A chickweed with ambitions to be known as a wild flower rather than a mere weed. To that end it grows in the woods (rather than in your lawn) and produces flowers many times the size of the ones on the tiny chickweeds that grow in yards and gardens. Although spring is its primary blooming season, it can bloom again from later growth, often with smaller flowers than in the spring. This plant was blooming in early May along the Trillium Trail in Fox Chapel.
Gray describes the genus and the species:
STELLÀRIA L. CHICKWEED. STARWORT. Sepals 4-5. Petals (white) 4-5, deeply 2-cleft, sometimes none. Stamens 8, 10, or fewer. Styles 3, rarely 4 or 5, opposite as many sepals. Pod ovoid, 1-celled, opening by twice as many valves as there are styles, several-manyseeded. Seeds naked.—Flowers solitary or cymose, terminal or appearing lateral by the prolongation of the stem from the upper axils. (Name from stella, a star, in allusion to the star-shaped flowers.) Alsine L. in part, not Wahlenb.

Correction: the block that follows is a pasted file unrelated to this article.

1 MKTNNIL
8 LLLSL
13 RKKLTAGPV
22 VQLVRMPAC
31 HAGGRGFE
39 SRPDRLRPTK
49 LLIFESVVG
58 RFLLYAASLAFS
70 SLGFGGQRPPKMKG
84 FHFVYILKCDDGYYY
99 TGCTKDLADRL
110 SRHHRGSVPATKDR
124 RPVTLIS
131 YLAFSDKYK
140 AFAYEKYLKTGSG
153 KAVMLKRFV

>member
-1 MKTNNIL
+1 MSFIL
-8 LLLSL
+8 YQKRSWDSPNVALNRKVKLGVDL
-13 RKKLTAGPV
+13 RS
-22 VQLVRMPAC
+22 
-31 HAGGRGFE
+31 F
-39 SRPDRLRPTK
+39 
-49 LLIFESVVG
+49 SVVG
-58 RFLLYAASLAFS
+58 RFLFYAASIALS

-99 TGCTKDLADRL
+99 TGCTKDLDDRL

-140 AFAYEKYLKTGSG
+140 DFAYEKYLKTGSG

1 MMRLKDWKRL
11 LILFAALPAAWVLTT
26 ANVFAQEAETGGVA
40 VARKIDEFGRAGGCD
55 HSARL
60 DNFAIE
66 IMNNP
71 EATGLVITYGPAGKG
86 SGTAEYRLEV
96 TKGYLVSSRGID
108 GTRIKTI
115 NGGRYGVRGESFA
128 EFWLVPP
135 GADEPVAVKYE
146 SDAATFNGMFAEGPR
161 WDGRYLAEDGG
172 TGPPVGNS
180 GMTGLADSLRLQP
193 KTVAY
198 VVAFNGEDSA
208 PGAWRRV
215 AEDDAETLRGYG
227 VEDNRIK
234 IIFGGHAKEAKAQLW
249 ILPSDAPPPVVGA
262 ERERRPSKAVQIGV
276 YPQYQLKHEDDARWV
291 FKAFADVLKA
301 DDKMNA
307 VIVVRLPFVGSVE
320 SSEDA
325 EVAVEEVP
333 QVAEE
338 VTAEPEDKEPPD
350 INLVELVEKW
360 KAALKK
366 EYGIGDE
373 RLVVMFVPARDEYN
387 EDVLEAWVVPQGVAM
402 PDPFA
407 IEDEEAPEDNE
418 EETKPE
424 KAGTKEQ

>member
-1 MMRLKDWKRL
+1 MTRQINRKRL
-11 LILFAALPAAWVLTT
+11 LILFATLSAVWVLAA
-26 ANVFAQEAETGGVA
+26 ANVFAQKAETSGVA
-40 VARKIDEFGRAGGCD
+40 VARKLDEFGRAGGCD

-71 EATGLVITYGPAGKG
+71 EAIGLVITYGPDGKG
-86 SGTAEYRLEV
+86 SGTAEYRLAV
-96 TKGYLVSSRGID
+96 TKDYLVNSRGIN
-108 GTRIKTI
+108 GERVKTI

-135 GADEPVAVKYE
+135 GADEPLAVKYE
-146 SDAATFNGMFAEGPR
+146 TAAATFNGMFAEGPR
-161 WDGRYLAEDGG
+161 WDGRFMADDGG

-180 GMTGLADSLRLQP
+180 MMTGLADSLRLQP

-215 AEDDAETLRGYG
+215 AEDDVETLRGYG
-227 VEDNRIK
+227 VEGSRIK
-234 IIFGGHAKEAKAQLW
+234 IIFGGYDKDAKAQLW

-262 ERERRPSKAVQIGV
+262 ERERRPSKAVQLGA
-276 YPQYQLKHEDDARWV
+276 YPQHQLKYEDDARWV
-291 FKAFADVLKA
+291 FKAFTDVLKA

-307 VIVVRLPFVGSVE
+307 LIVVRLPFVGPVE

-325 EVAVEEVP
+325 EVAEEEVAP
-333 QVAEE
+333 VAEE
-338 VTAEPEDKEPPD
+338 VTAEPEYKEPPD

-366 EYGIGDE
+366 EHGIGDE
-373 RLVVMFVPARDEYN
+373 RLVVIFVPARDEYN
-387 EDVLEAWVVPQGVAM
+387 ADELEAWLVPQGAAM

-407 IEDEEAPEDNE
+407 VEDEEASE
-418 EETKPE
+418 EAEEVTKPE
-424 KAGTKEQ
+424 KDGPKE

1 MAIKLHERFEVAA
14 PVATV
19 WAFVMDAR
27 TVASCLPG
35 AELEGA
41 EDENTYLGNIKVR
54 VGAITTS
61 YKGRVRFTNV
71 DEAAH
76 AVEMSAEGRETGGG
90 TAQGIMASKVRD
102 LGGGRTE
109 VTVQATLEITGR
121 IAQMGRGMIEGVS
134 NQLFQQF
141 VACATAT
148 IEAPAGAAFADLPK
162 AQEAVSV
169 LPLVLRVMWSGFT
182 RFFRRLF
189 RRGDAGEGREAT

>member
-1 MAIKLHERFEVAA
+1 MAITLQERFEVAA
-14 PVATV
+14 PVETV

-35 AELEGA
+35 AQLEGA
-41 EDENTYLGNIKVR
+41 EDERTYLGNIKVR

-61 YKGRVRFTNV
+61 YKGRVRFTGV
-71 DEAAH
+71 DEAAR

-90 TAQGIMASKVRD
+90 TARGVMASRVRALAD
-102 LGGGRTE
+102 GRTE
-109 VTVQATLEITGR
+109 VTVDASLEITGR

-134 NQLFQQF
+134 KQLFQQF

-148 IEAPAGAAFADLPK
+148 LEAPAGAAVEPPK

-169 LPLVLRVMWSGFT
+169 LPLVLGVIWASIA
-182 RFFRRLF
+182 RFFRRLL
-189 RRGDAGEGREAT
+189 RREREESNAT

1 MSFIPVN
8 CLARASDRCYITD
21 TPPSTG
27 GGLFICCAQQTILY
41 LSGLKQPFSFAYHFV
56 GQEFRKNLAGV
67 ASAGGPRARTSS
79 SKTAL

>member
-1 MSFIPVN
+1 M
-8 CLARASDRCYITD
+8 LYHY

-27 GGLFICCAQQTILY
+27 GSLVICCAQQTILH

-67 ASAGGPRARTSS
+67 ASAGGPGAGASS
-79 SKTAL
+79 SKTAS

S. púbera Michx. (GREAT С.) Root perennial; leaves elliptic-oblong, ciliolate, 1.5-5 cm. long, sessile or the lowest somewhat petiolate; petals longer than the calyx; stamens 10. (Alsine Britton.) — Shaded rocks, N. J. and Pa. to Ind. and southw. May. — The petals are cleft sometimes half their length, sometimes nearly to the base. Late shoots produce much larger leaves and often reduced flowers.